That, they said, should represent about 65% of the load range necessary to run a gasoline engine properly on the highway. The main challenge left to clear is high speeds, or above 4,000 revolutions per minute, the engineers said. A typical Honda gasoline-fueled engine covers a range reaching 6,000 RPMs.

In 2004, when discussing the potential of its HCCI work, Honda CEO Takeo Fukui estimated that an HCCI Accord could get 50 mpg (double that of conventional Accords) and that a HCCI hybrid Accord could boost mileage to 70 mpg.



Jesse Jenkins

Once again, while Detroit automakers whine about how disasterous to business increased mileage standards or GHG emissions reductions would be or hard it would be to engineer these systems, Japanese automakers quietly and effectively work away at developing just such a solution. Take one look at GM and Ford's stock graph for the last year and compare it to Honda and Toyota's and you'll see that I think GM and Ford simply don't have what it takes to compete in a changing business environment. Changing conditions require changing business plans. Then again, maybe they are finally starting to get it (four links there)... they're taking (very) small (very) reluctant steps anyway...

Harvey D

I agree with Jesse that GM and Ford vehicles average mileage has not realy changed for the last 30 years, if not 100 years and that they are definately not doing enough.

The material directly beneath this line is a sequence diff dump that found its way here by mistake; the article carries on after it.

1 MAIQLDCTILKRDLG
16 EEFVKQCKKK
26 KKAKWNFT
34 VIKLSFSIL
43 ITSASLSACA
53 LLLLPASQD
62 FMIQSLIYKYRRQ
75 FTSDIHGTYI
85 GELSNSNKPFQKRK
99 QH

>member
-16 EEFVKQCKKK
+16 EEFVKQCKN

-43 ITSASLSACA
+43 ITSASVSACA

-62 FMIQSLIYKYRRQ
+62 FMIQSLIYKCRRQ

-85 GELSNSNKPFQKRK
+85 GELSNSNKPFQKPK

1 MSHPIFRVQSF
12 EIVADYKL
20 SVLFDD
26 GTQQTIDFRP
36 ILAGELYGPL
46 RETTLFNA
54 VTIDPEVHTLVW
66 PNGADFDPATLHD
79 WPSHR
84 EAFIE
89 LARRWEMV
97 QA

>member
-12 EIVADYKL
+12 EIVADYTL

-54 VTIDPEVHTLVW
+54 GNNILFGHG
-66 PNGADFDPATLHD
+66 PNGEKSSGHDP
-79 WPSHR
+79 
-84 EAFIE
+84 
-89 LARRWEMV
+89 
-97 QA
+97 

Honda and Toyata had been doing much better until they introduced large 4 x 4 and pickups a few years ago.

The high efficiency new HCCI engine seems to be ideal for plug-in hybrids where it could run at the very most efficient speed to recharge the batteries on long trips.

Way to go Honda. Keep it coming and please come up with a HCCI plug-in hybrid soon.

Lance Funston

Nothing makes an automotive engineer as lazy as $2.00/gal gas...

Put the incredible inventiveness and discipline of Japanese business together with $7/gal gas and we get the incredible string of innovations in efficient engine technology we've seen in just the last 5 years.

It's hard to decide who is doing the better work, Honda or Toyota (and their luxury marks Acura and Lexus), but Honda's HCCI could be upping the ante to Toyota's HSD.


Now imagine a plug-in hybrid Prius with an HCCI engine.

Ron Fischer

Interesting how this type of engine inverts use of hybridization: support high speed operation insted of low. Toyota referred to designing future engines that only work in a hybrid system. The Atkinson cycle engines in Prius and Escape were a start, as they have low torque at low RPM. Appears HCCI is next.


The buying public is so throughly brainwashed by years of TV commericals that they have to have high weight and power that they just can't let go.

I am amazed that anyone has bought a one of these 8 mpg tanks since gas reached $3 a gallon.